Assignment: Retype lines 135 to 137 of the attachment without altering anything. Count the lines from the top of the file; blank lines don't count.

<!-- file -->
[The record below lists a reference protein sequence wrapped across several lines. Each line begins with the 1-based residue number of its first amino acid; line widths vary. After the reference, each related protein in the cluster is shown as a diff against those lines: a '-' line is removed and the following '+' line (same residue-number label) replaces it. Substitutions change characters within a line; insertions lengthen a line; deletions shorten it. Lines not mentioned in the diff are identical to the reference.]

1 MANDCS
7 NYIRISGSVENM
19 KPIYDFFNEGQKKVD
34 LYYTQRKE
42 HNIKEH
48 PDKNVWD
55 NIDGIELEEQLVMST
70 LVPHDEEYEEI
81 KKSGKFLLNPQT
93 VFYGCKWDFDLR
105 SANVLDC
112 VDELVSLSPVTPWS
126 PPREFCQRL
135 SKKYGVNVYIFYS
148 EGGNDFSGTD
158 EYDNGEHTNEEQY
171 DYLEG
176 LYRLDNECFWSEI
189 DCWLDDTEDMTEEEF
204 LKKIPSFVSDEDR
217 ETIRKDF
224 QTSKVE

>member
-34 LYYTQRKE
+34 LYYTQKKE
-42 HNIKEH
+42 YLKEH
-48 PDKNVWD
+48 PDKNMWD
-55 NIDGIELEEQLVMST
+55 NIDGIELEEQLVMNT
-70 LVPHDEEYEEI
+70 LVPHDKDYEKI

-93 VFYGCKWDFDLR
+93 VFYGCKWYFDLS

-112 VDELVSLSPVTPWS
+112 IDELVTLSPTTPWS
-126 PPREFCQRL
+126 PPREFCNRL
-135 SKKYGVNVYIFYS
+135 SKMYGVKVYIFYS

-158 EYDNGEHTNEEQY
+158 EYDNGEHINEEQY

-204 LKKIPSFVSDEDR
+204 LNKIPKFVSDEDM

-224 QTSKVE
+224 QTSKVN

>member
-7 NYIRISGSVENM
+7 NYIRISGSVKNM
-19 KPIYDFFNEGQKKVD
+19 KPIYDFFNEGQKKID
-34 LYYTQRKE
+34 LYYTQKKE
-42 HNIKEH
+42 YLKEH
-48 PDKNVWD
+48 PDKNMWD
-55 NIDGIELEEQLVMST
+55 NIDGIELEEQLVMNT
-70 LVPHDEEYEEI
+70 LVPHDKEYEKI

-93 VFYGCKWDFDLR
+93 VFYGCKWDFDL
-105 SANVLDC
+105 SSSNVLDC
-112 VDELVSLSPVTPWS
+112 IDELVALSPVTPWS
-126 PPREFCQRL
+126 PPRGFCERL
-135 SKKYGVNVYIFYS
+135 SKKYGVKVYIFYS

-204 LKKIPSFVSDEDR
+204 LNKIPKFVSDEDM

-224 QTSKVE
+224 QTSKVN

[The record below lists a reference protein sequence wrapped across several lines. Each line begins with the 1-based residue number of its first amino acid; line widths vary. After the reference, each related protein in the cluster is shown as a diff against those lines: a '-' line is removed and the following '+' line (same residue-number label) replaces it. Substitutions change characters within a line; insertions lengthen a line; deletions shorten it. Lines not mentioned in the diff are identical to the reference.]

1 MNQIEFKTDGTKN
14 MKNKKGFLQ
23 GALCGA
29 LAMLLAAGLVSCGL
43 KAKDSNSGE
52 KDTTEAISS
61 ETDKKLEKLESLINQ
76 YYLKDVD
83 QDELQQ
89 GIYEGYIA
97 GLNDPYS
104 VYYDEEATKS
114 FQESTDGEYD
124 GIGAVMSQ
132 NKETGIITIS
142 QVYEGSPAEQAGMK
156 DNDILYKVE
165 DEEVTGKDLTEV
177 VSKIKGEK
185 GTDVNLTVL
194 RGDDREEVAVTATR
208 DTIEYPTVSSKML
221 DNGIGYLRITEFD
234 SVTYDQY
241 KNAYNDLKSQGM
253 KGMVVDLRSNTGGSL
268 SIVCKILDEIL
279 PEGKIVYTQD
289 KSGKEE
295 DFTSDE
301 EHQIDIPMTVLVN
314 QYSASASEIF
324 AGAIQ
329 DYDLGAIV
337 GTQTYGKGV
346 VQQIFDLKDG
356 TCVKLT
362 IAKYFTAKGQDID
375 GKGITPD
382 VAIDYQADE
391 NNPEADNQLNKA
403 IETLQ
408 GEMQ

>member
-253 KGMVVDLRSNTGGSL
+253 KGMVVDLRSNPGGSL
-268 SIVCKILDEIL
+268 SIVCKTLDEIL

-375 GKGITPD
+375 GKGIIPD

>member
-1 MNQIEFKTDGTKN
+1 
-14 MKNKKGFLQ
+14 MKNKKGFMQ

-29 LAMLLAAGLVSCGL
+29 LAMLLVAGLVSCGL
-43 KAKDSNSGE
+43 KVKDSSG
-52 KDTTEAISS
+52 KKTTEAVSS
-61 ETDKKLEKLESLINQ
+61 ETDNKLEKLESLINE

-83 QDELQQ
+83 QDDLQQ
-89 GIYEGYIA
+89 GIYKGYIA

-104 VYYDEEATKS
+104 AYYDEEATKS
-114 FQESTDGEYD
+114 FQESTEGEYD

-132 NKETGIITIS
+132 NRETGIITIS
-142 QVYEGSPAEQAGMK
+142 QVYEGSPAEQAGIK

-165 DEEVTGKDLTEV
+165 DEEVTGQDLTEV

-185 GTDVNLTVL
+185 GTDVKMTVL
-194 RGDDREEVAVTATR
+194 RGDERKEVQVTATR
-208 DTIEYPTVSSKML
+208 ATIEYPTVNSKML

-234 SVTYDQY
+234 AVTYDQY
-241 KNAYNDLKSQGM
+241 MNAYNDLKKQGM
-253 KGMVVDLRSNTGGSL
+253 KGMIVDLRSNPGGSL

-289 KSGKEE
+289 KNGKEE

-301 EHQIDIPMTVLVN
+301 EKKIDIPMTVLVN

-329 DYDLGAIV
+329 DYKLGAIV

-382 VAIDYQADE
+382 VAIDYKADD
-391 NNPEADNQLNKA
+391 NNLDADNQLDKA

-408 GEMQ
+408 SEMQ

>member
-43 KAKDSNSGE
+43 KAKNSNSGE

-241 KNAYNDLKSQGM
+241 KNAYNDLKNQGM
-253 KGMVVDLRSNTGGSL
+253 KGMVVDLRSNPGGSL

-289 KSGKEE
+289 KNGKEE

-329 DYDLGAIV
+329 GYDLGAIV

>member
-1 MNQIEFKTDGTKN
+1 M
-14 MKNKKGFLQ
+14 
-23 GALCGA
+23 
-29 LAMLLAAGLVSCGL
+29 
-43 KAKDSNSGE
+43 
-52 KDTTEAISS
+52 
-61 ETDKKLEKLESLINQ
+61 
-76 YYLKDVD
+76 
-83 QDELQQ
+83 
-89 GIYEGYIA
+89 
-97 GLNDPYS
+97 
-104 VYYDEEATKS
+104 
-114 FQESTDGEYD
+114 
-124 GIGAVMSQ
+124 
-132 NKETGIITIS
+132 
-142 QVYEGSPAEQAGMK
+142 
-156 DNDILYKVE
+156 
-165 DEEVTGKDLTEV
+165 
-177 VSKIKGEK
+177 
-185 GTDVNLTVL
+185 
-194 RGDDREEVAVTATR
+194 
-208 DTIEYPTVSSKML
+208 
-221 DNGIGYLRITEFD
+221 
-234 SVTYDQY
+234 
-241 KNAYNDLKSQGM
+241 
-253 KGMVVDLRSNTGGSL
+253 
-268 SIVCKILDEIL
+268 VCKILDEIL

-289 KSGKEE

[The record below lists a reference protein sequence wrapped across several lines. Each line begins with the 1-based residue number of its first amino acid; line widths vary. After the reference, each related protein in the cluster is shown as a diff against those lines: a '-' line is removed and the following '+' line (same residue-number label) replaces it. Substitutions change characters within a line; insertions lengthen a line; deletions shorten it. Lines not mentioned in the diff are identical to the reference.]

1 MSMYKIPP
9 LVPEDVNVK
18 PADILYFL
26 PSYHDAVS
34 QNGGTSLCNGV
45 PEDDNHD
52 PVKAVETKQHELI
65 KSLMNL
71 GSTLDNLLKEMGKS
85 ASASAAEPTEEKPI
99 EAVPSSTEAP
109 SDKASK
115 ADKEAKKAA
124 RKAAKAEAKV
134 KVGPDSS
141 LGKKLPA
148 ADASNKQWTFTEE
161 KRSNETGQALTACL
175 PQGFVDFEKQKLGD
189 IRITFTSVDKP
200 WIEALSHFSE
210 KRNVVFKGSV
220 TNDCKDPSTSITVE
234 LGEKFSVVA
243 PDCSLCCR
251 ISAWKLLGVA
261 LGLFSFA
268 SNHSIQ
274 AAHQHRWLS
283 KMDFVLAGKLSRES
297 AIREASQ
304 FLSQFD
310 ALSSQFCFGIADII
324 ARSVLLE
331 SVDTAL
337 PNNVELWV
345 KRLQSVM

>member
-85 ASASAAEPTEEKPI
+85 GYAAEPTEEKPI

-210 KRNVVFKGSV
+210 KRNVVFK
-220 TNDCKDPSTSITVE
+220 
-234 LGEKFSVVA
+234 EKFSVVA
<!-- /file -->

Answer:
+29 LAMLLVAGLVSCGL
-43 KAKDSNSGE
+43 KVKDSSG